It is important to note that Clinton and Biden were two of the principal voices for aggression and war. Both were supportive of the No-Fly Zone from early on, and both advocated for military intervention. Indeed, the two have been simpatico in nearly every war crime committed by the US in the last 30 years, including perhaps most egregiously in support of Bush's crime against humanity that we call the second Iraq War.
As former Clinton lackey (Deputy Director of Secretary of State Clinton's Policy Planning staff) Derek Chollet explained, "[Libya] seemed like an easy case." Chollet, a principal participant in the American conspiracy to make war on Libya who later went on to serve directly under Obama and at the National Security Council, inadvertently illustrates in stark relief the imperial arrogance of the Obama-Clinton-Biden liberal interventionist camp. In calling Libya an "easy case" he of course means that Libya was a perfect candidate for a regime change operation whose primary benefit would be to boost politically those who supported it.
Chollet, like many strategic planners at the time, saw Libya as a slam dunk opportunity to turn the demonstrations and uprisings of 2010-2011, which quickly became known as the Arab Spring, into political capital from the Democratic camp of the US ruling class. This rapidly became Clinton's position. And soon, the consensus of the entire Obama Administration.Obama's War Off the Books
One of the more pernicious myths of the US war on Libya was the notion – propagated dutifully by the defense lobbyists-cum-journalists at major corporate media outlets – that the war was a cheap little war that cost the US almost nothing. There were no American lives lost in the war itself (Benghazi is another mythology to be unraveled later), and very little cost in terms of "treasure", to use that despicable imperialist phrase.
But while the total cost of the war paled in comparison to the monumental-scale crimes in Iraq and Afghanistan, the means by which it was funded has cost the US far more than dollars; the war on Libya was a criminal and unconstitutional endeavor that has further laid the groundwork for the imperial presidency and unconstrained executive power. As the Washington Post reported at the time:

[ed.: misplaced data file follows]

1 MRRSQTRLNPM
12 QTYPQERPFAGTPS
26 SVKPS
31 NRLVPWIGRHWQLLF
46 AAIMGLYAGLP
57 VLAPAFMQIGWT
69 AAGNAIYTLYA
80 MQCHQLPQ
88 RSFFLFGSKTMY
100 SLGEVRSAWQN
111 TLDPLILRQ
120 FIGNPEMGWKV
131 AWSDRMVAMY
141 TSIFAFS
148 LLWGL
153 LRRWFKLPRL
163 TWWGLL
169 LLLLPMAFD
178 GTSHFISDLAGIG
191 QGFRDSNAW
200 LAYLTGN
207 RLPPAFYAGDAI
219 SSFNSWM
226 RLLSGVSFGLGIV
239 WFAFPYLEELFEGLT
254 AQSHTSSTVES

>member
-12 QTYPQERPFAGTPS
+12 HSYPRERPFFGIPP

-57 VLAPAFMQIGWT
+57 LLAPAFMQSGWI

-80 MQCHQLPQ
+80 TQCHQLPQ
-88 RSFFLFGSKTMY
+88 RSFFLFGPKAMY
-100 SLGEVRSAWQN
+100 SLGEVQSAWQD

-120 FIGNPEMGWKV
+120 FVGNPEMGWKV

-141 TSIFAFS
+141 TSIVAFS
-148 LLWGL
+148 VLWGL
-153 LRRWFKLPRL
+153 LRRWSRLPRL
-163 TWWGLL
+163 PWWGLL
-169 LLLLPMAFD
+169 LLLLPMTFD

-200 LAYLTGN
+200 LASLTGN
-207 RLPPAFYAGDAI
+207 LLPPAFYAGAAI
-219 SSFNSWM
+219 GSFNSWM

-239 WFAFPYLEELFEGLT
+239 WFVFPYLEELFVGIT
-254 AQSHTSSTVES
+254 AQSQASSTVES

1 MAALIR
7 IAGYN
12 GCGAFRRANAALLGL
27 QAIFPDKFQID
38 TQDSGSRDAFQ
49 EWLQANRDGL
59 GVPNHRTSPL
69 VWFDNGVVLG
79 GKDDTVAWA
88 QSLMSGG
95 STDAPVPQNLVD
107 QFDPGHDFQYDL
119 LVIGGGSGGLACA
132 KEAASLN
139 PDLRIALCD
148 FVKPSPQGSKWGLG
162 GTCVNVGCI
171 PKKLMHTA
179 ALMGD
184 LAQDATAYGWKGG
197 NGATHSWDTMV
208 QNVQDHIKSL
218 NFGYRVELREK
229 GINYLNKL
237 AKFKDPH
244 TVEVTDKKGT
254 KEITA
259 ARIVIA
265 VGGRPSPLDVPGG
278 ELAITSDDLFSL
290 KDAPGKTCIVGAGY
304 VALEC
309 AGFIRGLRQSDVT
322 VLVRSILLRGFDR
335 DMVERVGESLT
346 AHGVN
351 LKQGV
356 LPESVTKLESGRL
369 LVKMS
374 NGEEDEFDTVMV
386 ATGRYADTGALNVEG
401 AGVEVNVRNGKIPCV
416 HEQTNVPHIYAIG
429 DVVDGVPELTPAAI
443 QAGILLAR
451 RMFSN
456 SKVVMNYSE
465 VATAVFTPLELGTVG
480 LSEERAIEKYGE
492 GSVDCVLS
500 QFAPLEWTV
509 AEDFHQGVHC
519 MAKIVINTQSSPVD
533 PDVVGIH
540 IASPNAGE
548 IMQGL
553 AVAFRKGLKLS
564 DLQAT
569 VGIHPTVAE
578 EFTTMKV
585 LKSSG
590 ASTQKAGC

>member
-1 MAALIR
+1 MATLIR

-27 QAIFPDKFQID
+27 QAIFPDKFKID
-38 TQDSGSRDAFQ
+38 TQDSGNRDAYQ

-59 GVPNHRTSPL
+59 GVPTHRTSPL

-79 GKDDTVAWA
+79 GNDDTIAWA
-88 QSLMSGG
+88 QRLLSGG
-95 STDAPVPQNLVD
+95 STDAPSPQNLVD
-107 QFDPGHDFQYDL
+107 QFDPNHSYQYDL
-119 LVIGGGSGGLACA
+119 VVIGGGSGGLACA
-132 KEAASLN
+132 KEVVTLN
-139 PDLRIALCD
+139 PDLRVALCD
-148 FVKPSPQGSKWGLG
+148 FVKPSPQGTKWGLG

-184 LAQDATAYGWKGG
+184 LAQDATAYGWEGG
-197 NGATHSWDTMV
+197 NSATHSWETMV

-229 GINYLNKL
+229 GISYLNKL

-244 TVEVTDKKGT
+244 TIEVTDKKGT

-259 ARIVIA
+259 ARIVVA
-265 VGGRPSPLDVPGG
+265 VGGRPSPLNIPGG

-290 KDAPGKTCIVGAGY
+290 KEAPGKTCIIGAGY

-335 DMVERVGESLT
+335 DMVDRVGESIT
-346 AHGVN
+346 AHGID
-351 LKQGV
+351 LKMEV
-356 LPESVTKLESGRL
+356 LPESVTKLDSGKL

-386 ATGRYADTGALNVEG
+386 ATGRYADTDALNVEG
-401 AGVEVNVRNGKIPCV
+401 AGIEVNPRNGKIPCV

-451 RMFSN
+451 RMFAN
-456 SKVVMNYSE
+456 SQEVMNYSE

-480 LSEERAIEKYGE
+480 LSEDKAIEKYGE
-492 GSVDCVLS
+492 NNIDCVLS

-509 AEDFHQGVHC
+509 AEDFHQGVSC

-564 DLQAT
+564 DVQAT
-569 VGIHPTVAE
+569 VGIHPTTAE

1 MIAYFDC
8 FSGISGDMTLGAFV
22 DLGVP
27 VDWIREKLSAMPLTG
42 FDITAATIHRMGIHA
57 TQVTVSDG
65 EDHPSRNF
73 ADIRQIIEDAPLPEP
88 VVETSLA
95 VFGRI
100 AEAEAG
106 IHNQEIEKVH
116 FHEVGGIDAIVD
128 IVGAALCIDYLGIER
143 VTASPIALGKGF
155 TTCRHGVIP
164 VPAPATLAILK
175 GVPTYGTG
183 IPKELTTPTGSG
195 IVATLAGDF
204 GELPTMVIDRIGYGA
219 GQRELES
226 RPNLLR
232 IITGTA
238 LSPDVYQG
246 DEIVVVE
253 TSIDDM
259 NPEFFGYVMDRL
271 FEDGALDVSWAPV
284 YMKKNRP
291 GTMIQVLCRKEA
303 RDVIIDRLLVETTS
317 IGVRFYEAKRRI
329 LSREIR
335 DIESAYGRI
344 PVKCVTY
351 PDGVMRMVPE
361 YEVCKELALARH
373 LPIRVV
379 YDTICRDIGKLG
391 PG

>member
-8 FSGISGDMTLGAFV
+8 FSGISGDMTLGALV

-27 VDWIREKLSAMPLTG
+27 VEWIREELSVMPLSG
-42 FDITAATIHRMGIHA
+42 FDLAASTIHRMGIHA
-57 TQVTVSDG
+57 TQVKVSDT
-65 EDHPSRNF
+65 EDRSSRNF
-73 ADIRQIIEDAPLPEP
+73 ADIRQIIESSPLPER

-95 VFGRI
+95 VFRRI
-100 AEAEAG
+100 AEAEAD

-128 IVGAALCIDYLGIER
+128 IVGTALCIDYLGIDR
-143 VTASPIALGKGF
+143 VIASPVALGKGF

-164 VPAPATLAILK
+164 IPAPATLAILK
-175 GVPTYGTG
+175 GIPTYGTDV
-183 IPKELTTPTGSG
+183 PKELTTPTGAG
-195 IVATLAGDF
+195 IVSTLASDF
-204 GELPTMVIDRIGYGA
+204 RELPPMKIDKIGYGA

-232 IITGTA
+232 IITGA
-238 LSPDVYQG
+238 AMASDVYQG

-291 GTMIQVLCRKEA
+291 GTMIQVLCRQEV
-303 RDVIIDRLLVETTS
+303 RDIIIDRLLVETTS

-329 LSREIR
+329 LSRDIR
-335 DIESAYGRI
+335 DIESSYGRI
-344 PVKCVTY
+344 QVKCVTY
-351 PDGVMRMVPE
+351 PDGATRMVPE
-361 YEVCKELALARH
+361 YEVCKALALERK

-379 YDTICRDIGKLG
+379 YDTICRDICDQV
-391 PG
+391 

Noting that Obama had said the mission could be paid for with money already appropriated to the Pentagon, [former House Speaker] Boehner pressed the president on whether supplemental funding would be requested from Congress.
Unforeseen military operations that require expenditures such as those being made for the Libyan effort normally require supplemental appropriations since they are outside the core Pentagon budget. That is why funds for Afghanistan and Iraq are separate from the regular Defense Department budget. The added costs for some of the operations in Libya are minimal But the expenditures for weapons, fuel and lost equipment are something else.
Because the Obama Administration did not seek congressional appropriations to fund the war, there is very little in the way of paper trail to do a proper accounting of the costs of the war. As the cost of each bomb, fighter jet, and logistical support vehicle disappeared into the abyss of Pentagon accounting oblivion, so too did any semblance of constitutional legality. In essence, Obama helped establish a lawless presidency that not only has little respect for constitutionally mandated checks and balances, but completely ignores the rule of law. Indeed, some of the crimes that Trump and Attorney General Bill Barr are guilty of have their direct corollary in the Obama Administration's prosecution of the Libya war.